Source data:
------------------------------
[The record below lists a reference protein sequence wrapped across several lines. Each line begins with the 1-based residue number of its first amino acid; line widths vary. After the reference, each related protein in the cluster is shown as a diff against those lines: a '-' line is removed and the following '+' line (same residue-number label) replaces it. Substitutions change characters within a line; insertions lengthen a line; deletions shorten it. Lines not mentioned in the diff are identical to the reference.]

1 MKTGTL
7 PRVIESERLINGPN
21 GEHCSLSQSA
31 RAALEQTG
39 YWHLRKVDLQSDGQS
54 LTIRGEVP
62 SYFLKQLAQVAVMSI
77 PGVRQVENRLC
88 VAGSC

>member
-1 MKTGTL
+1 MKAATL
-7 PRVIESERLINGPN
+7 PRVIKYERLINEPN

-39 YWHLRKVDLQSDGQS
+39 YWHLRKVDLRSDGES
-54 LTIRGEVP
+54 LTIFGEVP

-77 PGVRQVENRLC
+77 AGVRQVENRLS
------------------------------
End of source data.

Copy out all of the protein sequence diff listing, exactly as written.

[The record below lists a reference protein sequence wrapped across several lines. Each line begins with the 1-based residue number of its first amino acid; line widths vary. After the reference, each related protein in the cluster is shown as a diff against those lines: a '-' line is removed and the following '+' line (same residue-number label) replaces it. Substitutions change characters within a line; insertions lengthen a line; deletions shorten it. Lines not mentioned in the diff are identical to the reference.]

1 MKTGTL
7 PRVIESERLINGPN
21 GEHCSLSQSA
31 RAALEQTG
39 YWHLRKVDLQSDGQS
54 LTIRGEVP
62 SYFLKQLAQVAVMSI
77 PGVRQVENRLC
88 VAGSC

>member
-1 MKTGTL
+1 MKAATL
-7 PRVIESERLINGPN
+7 PRVIKYERLINEPN

-39 YWHLRKVDLQSDGQS
+39 YWHLRKVDLRSDGES
-54 LTIRGEVP
+54 LTIFGEVP

-77 PGVRQVENRLC
+77 AGVRQVENRLS